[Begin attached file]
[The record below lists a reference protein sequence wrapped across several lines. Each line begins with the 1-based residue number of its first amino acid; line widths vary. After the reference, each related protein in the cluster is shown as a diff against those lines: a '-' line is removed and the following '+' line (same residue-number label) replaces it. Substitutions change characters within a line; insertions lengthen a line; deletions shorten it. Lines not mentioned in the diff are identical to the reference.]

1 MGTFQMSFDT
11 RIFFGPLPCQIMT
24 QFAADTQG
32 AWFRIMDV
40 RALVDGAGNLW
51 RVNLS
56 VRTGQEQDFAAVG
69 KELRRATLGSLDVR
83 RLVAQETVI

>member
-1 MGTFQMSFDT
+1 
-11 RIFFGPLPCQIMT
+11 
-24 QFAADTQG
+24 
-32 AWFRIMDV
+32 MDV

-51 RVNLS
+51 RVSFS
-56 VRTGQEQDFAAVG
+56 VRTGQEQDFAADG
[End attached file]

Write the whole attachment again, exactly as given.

[The record below lists a reference protein sequence wrapped across several lines. Each line begins with the 1-based residue number of its first amino acid; line widths vary. After the reference, each related protein in the cluster is shown as a diff against those lines: a '-' line is removed and the following '+' line (same residue-number label) replaces it. Substitutions change characters within a line; insertions lengthen a line; deletions shorten it. Lines not mentioned in the diff are identical to the reference.]

1 MGTFQMSFDT
11 RIFFGPLPCQIMT
24 QFAADTQG
32 AWFRIMDV
40 RALVDGAGNLW
51 RVNLS
56 VRTGQEQDFAAVG
69 KELRRATLGSLDVR
83 RLVAQETVI

>member
-1 MGTFQMSFDT
+1 
-11 RIFFGPLPCQIMT
+11 
-24 QFAADTQG
+24 
-32 AWFRIMDV
+32 MDV

-51 RVNLS
+51 RVSFS
-56 VRTGQEQDFAAVG
+56 VRTGQEQDFAADG